Early Education in the News
U.S. Rep. Mazie Hirono, D-Hawai'i, a committee member, is pushing her bill to improve pre-kindergarten education with a $5 billion grant program targeted to increasing the number of teachers, giving states flexibility to improve curriculum quality and expanding programs serving the youngest children, aged birth to 3.
For 50 years, this simple, private academy — which charges $30 a week per child — has delivered outsized opportunities to at-risk children. The school deserves deep study, from inside Houston's school district and without, to figure out how it succeeds.
Trying to simplify the often bewildering process of enrolling children in prekindergarten and kindergarten classes in New York City and to make it more fair, Schools Chancellor Joel I. Klein announced Wednesday that he would standardize applications and deadlines citywide.
Despite opponents' claims that it opens the door for mandatory preschool education in South Dakota, legislation that would set rules for voluntary preschool programs is scheduled for consideration Tuesday in the state Senate. The bill, SB26, would let the state Board of Education devise standards for instruction of 3- and 4-year-old children in school districts.
Nine out of every 1,000 preschoolers in the Empire State have been asked to leave their schools - compared to the national rate of 6.7 per 1,000 pupils, according to recent studies. The rate is 19 times higher than that of K-12 students getting tossed from New York schools, a Yale University study found.
Right now, the Virginia Department of Education sets aside money to help make preschool available to almost 19,000 Virginia 4-year-olds eligible for free lunch. Almost one-third of those spots aren't filled, according to Mark Allan, director for elementary instruction at the department.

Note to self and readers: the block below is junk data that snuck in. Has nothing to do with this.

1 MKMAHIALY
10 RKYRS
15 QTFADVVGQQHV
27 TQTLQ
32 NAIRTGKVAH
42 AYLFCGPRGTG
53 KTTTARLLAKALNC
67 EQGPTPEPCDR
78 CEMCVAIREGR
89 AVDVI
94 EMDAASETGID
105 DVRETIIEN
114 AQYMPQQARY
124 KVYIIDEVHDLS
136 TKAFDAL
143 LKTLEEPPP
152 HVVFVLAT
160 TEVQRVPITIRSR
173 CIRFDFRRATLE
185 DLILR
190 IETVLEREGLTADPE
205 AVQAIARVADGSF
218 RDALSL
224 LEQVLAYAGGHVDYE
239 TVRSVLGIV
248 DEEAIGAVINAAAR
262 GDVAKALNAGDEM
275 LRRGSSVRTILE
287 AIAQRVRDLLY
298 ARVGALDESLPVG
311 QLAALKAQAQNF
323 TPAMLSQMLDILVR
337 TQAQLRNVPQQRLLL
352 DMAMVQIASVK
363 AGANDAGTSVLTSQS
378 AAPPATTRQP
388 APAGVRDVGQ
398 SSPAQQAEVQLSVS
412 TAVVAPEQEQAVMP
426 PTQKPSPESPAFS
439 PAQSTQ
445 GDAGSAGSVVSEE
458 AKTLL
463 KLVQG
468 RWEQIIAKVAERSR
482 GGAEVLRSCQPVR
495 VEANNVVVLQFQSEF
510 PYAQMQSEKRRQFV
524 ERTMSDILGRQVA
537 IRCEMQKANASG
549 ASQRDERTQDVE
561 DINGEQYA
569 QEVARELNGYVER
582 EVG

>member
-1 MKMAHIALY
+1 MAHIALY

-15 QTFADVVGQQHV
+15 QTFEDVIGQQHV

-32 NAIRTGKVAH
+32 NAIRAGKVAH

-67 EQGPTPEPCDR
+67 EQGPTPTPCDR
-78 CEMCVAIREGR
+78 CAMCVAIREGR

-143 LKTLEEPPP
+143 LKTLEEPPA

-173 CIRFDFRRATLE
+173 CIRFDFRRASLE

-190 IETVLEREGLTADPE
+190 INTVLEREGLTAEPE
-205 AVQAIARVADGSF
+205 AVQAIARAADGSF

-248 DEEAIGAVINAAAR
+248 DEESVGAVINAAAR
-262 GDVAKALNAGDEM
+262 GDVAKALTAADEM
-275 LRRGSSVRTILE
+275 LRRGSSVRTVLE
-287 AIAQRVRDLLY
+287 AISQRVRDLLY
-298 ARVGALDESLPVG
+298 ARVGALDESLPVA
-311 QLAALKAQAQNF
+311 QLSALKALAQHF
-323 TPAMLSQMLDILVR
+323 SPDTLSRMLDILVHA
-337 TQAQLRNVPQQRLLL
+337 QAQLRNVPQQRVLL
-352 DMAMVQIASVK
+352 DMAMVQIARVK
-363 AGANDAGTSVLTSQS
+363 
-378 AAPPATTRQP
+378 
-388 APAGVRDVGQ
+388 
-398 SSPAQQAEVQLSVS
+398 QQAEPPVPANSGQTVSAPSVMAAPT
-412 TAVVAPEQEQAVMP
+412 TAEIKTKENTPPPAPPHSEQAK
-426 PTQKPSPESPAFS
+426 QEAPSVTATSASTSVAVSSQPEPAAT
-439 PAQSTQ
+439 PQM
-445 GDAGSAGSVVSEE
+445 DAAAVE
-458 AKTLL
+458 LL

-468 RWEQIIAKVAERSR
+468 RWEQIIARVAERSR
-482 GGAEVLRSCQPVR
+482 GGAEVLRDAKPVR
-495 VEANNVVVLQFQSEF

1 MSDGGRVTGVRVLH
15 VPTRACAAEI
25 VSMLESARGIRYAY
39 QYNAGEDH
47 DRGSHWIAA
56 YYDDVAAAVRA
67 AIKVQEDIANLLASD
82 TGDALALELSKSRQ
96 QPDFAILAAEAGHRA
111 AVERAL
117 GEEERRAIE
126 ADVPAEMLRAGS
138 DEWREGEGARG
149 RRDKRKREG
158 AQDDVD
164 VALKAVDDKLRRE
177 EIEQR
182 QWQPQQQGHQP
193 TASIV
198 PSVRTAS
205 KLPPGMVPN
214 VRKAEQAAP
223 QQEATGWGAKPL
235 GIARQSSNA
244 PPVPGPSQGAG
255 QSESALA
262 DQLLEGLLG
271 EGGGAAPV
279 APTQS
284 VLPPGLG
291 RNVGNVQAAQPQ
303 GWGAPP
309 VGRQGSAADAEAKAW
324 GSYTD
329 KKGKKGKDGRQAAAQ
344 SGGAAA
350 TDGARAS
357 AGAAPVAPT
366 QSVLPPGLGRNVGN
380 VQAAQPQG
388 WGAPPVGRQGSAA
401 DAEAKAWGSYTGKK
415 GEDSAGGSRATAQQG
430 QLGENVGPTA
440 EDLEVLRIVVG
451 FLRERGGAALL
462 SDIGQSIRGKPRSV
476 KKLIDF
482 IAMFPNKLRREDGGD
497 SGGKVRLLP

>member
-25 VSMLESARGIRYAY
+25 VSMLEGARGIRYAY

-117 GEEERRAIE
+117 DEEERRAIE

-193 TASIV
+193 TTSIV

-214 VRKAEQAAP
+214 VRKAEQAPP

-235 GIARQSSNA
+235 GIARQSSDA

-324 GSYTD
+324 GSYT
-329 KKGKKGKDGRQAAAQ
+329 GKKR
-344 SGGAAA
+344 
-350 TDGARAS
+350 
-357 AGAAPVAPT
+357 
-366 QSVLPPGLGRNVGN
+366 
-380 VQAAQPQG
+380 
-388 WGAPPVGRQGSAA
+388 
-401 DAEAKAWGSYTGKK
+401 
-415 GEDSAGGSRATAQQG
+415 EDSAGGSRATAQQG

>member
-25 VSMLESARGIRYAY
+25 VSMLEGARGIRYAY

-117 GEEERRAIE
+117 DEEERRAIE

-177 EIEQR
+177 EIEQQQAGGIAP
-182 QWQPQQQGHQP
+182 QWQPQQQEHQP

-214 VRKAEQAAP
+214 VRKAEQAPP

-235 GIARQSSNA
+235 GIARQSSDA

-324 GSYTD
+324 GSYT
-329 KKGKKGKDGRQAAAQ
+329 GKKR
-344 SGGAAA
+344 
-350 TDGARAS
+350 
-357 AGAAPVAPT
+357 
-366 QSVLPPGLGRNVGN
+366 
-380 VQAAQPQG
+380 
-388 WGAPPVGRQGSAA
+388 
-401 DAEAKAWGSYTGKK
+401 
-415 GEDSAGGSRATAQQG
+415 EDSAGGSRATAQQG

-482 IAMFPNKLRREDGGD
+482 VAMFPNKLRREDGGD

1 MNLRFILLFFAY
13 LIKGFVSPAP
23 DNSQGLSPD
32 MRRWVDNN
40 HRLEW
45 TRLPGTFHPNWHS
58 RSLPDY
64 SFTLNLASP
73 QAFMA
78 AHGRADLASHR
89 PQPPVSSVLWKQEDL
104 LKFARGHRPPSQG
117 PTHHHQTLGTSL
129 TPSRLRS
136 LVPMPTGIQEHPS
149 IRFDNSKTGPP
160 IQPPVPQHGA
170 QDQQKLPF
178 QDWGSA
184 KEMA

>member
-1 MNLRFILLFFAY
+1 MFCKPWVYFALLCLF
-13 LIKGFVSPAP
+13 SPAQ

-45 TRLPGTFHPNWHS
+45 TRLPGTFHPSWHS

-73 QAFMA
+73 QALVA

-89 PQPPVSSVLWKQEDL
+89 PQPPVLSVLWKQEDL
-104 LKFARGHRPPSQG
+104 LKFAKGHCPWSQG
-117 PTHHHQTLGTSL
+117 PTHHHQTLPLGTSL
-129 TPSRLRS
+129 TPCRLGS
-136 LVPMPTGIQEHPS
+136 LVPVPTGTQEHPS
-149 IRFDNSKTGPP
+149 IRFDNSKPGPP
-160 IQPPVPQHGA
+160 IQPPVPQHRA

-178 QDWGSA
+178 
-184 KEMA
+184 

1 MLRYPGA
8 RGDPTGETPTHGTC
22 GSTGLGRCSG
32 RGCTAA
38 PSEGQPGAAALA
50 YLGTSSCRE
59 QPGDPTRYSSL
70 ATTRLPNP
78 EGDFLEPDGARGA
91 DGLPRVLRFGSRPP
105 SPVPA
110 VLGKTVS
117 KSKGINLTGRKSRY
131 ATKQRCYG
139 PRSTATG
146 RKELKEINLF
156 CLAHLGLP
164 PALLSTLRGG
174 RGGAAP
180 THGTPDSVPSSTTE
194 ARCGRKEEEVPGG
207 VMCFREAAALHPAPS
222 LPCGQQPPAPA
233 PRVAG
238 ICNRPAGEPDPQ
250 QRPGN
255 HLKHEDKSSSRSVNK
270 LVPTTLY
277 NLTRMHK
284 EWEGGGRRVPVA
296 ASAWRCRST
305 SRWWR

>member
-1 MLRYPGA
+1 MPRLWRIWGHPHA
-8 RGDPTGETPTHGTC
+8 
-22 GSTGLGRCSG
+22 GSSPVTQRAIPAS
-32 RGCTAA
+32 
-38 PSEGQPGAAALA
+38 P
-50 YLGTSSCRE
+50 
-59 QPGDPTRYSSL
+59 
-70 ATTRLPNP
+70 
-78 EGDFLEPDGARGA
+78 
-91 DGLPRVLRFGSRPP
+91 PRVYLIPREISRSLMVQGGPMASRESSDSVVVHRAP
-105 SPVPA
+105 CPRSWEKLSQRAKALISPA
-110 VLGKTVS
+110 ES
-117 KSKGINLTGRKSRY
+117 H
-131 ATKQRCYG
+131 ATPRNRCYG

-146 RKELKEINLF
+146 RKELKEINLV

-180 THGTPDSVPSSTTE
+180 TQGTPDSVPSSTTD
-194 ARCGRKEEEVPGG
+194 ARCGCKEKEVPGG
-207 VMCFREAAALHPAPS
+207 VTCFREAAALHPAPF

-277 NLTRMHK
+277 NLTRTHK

The South Dakota Department of Education would get the power to regulate and accredit pre-kindergarten schools under a bill a legislative committee approved Thursday. The Senate Education Committee approved Senate Bill 26 by a vote of 6 to 1, but only after long testimony by opponents.
Behavior problems among preschoolers are emerging as a national issue. In several studies released in the past month, researchers at Yale, Rutgers and Cornell universities, among others, are treating preschoolers' conduct as a challenge that calls for changes in school programs and classroom management.
Jack P. Shonkoff, a Harvard pediatrician, was only sort of joking when he referred to 3-year-olds as middle-aged. By then, much of the basic circuitry of a child's brain, a series of connections not yet formed at birth, has already developed.
Preschool teachers who are highly stressed because of classroom conditions, depression or other factors are far more likely than their colleagues to recommend expulsion for children with behavioral problems, according to a study released Thursday.
Among the wishes in the proposed Quality Education Act of 2008, the Mississippi Board of Education wants state lawmakers to spend $20 million on pilot pre-kindergarten programs.